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2.18: Painted Wooden Panel, Framed

  • Page ID
    8208
  • Painted Wooden Panel, Framed
    American
    Attributed to Donald/Sweet Family, c.1890
    Wood (pine), paint
    Gift of Delma Donald Woodburn Estate
    MHAHS 2002.001.0063

    Re-purposed objects such as a butter paddle or a wood panel became the canvas of a folk artist. Making her home more inviting and following the Victorian magazine arts of the time, Vona Donald chose bucolic rural winter scenes to enhance and decorate her environment. With paint and inspiration, the rural landscapes brought character to these daily objects.


    The residence of the Donald family was an emblematic representation of life in the early 20th century Wisconsin through its many objects and artifacts. These are some of the dozens of artifacts that came to the Mt. Horeb Area Historical Society from the estate of Delma Donald Woodburn (1899-2001), who carefully documented and preserved the material heritage of her family’s life in Mount Horeb and Madison, Wisconsin. The artifacts span several generations, beginning with two early pioneer families who came to the rural Mount Horeb area from New York state in 1855–William Sweet and Sally Clark Sweet and Reverend James Donald and Margaret Strong Donald.

    The large collection of objects of Delma Donald Woodburn included many objects of different categories, utensils, clothes, and other artifacts.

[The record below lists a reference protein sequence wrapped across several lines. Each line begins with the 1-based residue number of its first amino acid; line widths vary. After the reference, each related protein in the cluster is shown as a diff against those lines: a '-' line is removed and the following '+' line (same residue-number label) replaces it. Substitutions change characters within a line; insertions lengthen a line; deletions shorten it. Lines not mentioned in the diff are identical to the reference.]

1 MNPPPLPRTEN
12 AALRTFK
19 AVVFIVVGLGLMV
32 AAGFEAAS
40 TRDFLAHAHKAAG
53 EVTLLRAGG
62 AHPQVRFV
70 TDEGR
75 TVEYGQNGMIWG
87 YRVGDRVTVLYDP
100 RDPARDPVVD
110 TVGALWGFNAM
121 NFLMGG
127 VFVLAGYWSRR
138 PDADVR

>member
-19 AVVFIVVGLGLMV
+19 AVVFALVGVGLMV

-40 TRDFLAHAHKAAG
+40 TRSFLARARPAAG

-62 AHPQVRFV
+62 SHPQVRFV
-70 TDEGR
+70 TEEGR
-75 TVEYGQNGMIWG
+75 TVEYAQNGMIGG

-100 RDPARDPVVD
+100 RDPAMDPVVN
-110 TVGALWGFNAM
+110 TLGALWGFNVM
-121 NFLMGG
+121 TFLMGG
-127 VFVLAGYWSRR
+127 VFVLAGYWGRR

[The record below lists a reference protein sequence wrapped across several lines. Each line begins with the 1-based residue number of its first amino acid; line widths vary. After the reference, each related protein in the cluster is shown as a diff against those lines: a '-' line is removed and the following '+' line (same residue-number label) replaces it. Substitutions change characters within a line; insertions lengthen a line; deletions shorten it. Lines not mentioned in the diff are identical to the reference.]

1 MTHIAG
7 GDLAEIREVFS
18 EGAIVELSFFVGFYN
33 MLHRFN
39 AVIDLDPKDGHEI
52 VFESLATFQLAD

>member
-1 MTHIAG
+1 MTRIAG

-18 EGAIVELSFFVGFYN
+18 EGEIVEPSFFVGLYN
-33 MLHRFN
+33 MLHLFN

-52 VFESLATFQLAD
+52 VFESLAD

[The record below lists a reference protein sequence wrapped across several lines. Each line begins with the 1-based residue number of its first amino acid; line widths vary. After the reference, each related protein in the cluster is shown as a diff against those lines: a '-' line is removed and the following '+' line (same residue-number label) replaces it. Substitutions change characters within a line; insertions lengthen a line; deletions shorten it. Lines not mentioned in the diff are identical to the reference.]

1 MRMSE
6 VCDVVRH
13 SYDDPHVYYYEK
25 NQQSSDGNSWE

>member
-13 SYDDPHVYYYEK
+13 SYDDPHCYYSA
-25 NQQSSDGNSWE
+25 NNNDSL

By this time, in the 19th century, women’s magazines promoted household craft and decorations. Young ladies were expected to learn domestic skills and even common household goods became a pallet for artistic expression. Parlors and family spaces were filled with this kind of craft, making her home more inviting and following the Victorian magazine arts of the time. Vona Donald chose bucolic rural winter scenes to enhance and decorate her environment. With paint and inspiration, the rural landscapes were one of the frequent motifs that brought character to these daily objects.

    Objects such as the butter paddle, the wood panel, the picture frames and the cutlery box are examples of the use of daily artifacts as the folk artist’s canvas. Their work added personality to each object making them unique. Some of those artifacts later became a piece of remembrance of a loving relative.

    Besides decorative painting, many other elements were used in these craft projects. Norwegian -American folk art went far beyond rosemaling and acanthus wood carving.

    FRAMED WOOD PANEL

    The bird sitting on an oak tree branch announces: Spring is coming. The bucolic winter landscape of a cottage by a frozen lake received a stroke of warmth with the vivid oil paint colors of the mustard-yellow creature. This panel, now framed like a painting possibly came from a door that was so carefully painted that it was repurposed, promoted in status to dress up the house interior walls. It is possible to assume that it had a lot of emotional connections to the family where it belonged.

    References

    For a history of the Donald and Sweet families, see:

    “Settlement” Friends of Donald County Park (accessed December 9, 2008)

    http://donaldpark.org/pdf/historyDonaldPark2.pdf

    For more information on Delma Donald Woodburn, see “Delma Donald Woodburn” in “Pages of the Past” Mt. Horeb Area Historical Society (accessed December 9, 2008)

    http://www.mounthoreb.org/ppDelma.htm

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